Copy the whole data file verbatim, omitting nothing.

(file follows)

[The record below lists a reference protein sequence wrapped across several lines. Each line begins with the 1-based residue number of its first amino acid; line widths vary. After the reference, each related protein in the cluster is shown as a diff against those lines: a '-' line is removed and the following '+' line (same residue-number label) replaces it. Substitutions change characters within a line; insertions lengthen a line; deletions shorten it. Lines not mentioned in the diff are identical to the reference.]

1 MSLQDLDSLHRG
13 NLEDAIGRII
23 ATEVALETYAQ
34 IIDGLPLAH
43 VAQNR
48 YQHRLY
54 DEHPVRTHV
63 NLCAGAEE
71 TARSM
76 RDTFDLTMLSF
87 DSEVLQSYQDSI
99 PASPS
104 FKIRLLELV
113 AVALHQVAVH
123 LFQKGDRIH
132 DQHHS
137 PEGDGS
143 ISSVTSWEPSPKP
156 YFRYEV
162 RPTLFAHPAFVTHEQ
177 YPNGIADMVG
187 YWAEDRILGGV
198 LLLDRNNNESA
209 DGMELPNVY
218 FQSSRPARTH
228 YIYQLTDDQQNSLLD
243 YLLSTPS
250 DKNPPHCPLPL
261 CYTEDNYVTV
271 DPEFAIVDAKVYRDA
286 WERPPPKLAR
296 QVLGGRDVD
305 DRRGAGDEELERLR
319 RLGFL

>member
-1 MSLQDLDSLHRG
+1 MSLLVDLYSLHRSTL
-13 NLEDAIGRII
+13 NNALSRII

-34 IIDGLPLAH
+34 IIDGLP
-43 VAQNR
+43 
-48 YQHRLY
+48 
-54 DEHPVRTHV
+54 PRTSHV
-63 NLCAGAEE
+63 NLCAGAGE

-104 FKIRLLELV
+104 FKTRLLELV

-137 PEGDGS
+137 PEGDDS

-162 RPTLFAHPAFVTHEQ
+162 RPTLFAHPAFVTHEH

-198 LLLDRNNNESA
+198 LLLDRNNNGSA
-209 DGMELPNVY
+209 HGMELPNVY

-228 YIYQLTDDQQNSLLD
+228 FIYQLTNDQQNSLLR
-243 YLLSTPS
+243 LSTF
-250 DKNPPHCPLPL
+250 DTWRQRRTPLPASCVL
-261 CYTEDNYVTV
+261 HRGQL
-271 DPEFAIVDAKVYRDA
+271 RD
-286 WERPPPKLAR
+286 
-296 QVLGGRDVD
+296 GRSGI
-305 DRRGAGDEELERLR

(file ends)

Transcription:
[The record below lists a reference protein sequence wrapped across several lines. Each line begins with the 1-based residue number of its first amino acid; line widths vary. After the reference, each related protein in the cluster is shown as a diff against those lines: a '-' line is removed and the following '+' line (same residue-number label) replaces it. Substitutions change characters within a line; insertions lengthen a line; deletions shorten it. Lines not mentioned in the diff are identical to the reference.]

1 MSLQDLDSLHRG
13 NLEDAIGRII
23 ATEVALETYAQ
34 IIDGLPLAH
43 VAQNR
48 YQHRLY
54 DEHPVRTHV
63 NLCAGAEE
71 TARSM
76 RDTFDLTMLSF
87 DSEVLQSYQDSI
99 PASPS
104 FKIRLLELV
113 AVALHQVAVH
123 LFQKGDRIH
132 DQHHS
137 PEGDGS
143 ISSVTSWEPSPKP
156 YFRYEV
162 RPTLFAHPAFVTHEQ
177 YPNGIADMVG
187 YWAEDRILGGV
198 LLLDRNNNESA
209 DGMELPNVY
218 FQSSRPARTH
228 YIYQLTDDQQNSLLD
243 YLLSTPS
250 DKNPPHCPLPL
261 CYTEDNYVTV
271 DPEFAIVDAKVYRDA
286 WERPPPKLAR
296 QVLGGRDVD
305 DRRGAGDEELERLR
319 RLGFL

>member
-1 MSLQDLDSLHRG
+1 MSLLVDLYSLHRSTL
-13 NLEDAIGRII
+13 NNALSRII

-34 IIDGLPLAH
+34 IIDGLP
-43 VAQNR
+43 
-48 YQHRLY
+48 
-54 DEHPVRTHV
+54 PRTSHV
-63 NLCAGAEE
+63 NLCAGAGE

-104 FKIRLLELV
+104 FKTRLLELV

-137 PEGDGS
+137 PEGDDS

-162 RPTLFAHPAFVTHEQ
+162 RPTLFAHPAFVTHEH

-198 LLLDRNNNESA
+198 LLLDRNNNGSA
-209 DGMELPNVY
+209 HGMELPNVY

-228 YIYQLTDDQQNSLLD
+228 FIYQLTNDQQNSLLR
-243 YLLSTPS
+243 LSTF
-250 DKNPPHCPLPL
+250 DTWRQRRTPLPASCVL
-261 CYTEDNYVTV
+261 HRGQL
-271 DPEFAIVDAKVYRDA
+271 RD
-286 WERPPPKLAR
+286 
-296 QVLGGRDVD
+296 GRSGI
-305 DRRGAGDEELERLR